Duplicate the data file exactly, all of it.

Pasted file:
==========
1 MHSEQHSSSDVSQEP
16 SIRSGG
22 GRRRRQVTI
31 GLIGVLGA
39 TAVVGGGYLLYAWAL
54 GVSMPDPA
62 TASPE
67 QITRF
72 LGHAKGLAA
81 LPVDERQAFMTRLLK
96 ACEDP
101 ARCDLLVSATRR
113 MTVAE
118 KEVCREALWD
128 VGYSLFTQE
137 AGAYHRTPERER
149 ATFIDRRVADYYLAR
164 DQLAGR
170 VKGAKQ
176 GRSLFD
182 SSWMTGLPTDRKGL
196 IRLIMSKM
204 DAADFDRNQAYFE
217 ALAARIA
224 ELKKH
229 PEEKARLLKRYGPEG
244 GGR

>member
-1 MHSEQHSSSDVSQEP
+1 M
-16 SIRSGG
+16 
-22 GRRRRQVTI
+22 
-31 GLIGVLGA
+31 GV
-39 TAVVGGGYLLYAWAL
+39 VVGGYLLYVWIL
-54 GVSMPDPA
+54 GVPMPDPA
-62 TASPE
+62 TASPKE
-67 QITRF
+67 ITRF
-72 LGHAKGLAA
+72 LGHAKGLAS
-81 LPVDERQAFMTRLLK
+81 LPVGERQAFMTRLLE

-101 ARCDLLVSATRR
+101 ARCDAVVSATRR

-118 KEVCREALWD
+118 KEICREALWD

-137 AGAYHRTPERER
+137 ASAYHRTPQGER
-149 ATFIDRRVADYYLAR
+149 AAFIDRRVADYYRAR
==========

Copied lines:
1 MHSEQHSSSDVSQEP
16 SIRSGG
22 GRRRRQVTI
31 GLIGVLGA
39 TAVVGGGYLLYAWAL
54 GVSMPDPA
62 TASPE
67 QITRF
72 LGHAKGLAA
81 LPVDERQAFMTRLLK
96 ACEDP
101 ARCDLLVSATRR
113 MTVAE
118 KEVCREALWD
128 VGYSLFTQE
137 AGAYHRTPERER
149 ATFIDRRVADYYLAR
164 DQLAGR
170 VKGAKQ
176 GRSLFD
182 SSWMTGLPTDRKGL
196 IRLIMSKM
204 DAADFDRNQAYFE
217 ALAARIA
224 ELKKH
229 PEEKARLLKRYGPEG
244 GGR

>member
-1 MHSEQHSSSDVSQEP
+1 M
-16 SIRSGG
+16 
-22 GRRRRQVTI
+22 
-31 GLIGVLGA
+31 GV
-39 TAVVGGGYLLYAWAL
+39 VVGGYLLYVWIL
-54 GVSMPDPA
+54 GVPMPDPA
-62 TASPE
+62 TASPKE
-67 QITRF
+67 ITRF
-72 LGHAKGLAA
+72 LGHAKGLAS
-81 LPVDERQAFMTRLLK
+81 LPVGERQAFMTRLLE

-101 ARCDLLVSATRR
+101 ARCDAVVSATRR

-118 KEVCREALWD
+118 KEICREALWD

-137 AGAYHRTPERER
+137 ASAYHRTPQGER
-149 ATFIDRRVADYYLAR
+149 AAFIDRRVADYYRAR